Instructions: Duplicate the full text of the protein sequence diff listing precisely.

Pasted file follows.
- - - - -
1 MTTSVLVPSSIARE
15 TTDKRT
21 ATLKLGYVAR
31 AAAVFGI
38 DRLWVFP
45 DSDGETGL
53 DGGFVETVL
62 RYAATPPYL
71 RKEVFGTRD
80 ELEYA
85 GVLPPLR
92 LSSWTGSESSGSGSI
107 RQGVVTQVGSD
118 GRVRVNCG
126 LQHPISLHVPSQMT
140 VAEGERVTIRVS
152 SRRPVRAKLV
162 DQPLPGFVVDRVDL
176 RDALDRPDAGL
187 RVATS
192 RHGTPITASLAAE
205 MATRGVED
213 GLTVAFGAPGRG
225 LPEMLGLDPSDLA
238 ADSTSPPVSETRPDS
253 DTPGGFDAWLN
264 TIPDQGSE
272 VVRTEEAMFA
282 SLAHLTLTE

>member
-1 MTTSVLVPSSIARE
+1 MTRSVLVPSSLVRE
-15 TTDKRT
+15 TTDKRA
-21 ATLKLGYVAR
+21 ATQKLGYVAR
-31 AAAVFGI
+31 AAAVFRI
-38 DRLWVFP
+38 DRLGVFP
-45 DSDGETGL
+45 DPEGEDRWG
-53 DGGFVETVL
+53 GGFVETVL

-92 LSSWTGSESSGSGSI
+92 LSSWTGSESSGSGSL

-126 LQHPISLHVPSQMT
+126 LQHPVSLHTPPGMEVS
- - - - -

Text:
1 MTTSVLVPSSIARE
15 TTDKRT
21 ATLKLGYVAR
31 AAAVFGI
38 DRLWVFP
45 DSDGETGL
53 DGGFVETVL
62 RYAATPPYL
71 RKEVFGTRD
80 ELEYA
85 GVLPPLR
92 LSSWTGSESSGSGSI
107 RQGVVTQVGSD
118 GRVRVNCG
126 LQHPISLHVPSQMT
140 VAEGERVTIRVS
152 SRRPVRAKLV
162 DQPLPGFVVDRVDL
176 RDALDRPDAGL
187 RVATS
192 RHGTPITASLAAE
205 MATRGVED
213 GLTVAFGAPGRG
225 LPEMLGLDPSDLA
238 ADSTSPPVSETRPDS
253 DTPGGFDAWLN
264 TIPDQGSE
272 VVRTEEAMFA
282 SLAHLTLTE

>member
-1 MTTSVLVPSSIARE
+1 MTRSVLVPSSLVRE
-15 TTDKRT
+15 TTDKRA
-21 ATLKLGYVAR
+21 ATQKLGYVAR
-31 AAAVFGI
+31 AAAVFRI
-38 DRLWVFP
+38 DRLGVFP
-45 DSDGETGL
+45 DPEGEDRWG
-53 DGGFVETVL
+53 GGFVETVL

-92 LSSWTGSESSGSGSI
+92 LSSWTGSESSGSGSL

-126 LQHPISLHVPSQMT
+126 LQHPVSLHTPPGMEVS